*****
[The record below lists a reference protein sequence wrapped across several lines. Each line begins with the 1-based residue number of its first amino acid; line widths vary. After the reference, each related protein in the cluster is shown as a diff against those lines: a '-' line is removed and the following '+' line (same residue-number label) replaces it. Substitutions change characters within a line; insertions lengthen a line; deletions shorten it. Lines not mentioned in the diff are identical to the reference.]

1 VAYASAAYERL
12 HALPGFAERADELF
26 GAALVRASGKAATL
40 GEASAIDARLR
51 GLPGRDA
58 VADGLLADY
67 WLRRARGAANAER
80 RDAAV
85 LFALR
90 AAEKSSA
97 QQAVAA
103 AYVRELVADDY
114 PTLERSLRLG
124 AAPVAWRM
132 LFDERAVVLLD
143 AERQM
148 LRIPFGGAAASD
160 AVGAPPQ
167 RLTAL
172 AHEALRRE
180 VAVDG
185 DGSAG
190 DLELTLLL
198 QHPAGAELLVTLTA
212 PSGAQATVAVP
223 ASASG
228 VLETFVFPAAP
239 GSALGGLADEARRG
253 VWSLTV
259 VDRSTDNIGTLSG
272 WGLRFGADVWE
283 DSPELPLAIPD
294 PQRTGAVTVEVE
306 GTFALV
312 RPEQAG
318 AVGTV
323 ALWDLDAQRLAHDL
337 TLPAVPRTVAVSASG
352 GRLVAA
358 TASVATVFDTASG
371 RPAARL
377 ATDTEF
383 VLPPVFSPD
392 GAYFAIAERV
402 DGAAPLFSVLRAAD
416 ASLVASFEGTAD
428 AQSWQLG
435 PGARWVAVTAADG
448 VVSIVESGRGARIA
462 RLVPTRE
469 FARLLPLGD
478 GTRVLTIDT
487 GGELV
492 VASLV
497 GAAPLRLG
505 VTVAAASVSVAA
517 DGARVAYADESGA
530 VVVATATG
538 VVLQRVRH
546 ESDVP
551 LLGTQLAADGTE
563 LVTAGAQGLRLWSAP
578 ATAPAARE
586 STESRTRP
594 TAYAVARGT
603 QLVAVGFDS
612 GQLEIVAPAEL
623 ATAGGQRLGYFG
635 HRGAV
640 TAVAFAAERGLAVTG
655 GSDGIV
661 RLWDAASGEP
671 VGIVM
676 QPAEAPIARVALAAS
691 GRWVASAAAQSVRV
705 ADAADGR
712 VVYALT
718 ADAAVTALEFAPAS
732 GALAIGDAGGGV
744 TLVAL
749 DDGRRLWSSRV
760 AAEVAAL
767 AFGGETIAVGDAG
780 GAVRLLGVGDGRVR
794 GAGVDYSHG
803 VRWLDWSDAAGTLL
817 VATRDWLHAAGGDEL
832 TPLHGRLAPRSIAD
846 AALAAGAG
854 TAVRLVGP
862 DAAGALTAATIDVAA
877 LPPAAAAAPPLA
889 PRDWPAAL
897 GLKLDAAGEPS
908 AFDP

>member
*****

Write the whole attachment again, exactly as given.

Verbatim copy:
[The record below lists a reference protein sequence wrapped across several lines. Each line begins with the 1-based residue number of its first amino acid; line widths vary. After the reference, each related protein in the cluster is shown as a diff against those lines: a '-' line is removed and the following '+' line (same residue-number label) replaces it. Substitutions change characters within a line; insertions lengthen a line; deletions shorten it. Lines not mentioned in the diff are identical to the reference.]

1 VAYASAAYERL
12 HALPGFAERADELF
26 GAALVRASGKAATL
40 GEASAIDARLR
51 GLPGRDA
58 VADGLLADY
67 WLRRARGAANAER
80 RDAAV
85 LFALR
90 AAEKSSA
97 QQAVAA
103 AYVRELVADDY
114 PTLERSLRLG
124 AAPVAWRM
132 LFDERAVVLLD
143 AERQM
148 LRIPFGGAAASD
160 AVGAPPQ
167 RLTAL
172 AHEALRRE
180 VAVDG
185 DGSAG
190 DLELTLLL
198 QHPAGAELLVTLTA
212 PSGAQATVAVP
223 ASASG
228 VLETFVFPAAP
239 GSALGGLADEARRG
253 VWSLTV
259 VDRSTDNIGTLSG
272 WGLRFGADVWE
283 DSPELPLAIPD
294 PQRTGAVTVEVE
306 GTFALV
312 RPEQAG
318 AVGTV
323 ALWDLDAQRLAHDL
337 TLPAVPRTVAVSASG
352 GRLVAA
358 TASVATVFDTASG
371 RPAARL
377 ATDTEF
383 VLPPVFSPD
392 GAYFAIAERV
402 DGAAPLFSVLRAAD
416 ASLVASFEGTAD
428 AQSWQLG
435 PGARWVAVTAADG
448 VVSIVESGRGARIA
462 RLVPTRE
469 FARLLPLGD
478 GTRVLTIDT
487 GGELV
492 VASLV
497 GAAPLRLG
505 VTVAAASVSVAA
517 DGARVAYADESGA
530 VVVATATG
538 VVLQRVRH
546 ESDVP
551 LLGTQLAADGTE
563 LVTAGAQGLRLWSAP
578 ATAPAARE
586 STESRTRP
594 TAYAVARGT
603 QLVAVGFDS
612 GQLEIVAPAEL
623 ATAGGQRLGYFG
635 HRGAV
640 TAVAFAAERGLAVTG
655 GSDGIV
661 RLWDAASGEP
671 VGIVM
676 QPAEAPIARVALAAS
691 GRWVASAAAQSVRV
705 ADAADGR
712 VVYALT
718 ADAAVTALEFAPAS
732 GALAIGDAGGGV
744 TLVAL
749 DDGRRLWSSRV
760 AAEVAAL
767 AFGGETIAVGDAG
780 GAVRLLGVGDGRVR
794 GAGVDYSHG
803 VRWLDWSDAAGTLL
817 VATRDWLHAAGGDEL
832 TPLHGRLAPRSIAD
846 AALAAGAG
854 TAVRLVGP
862 DAAGALTAATIDVAA
877 LPPAAAAAPPLA
889 PRDWPAAL
897 GLKLDAAGEPS
908 AFDP

>member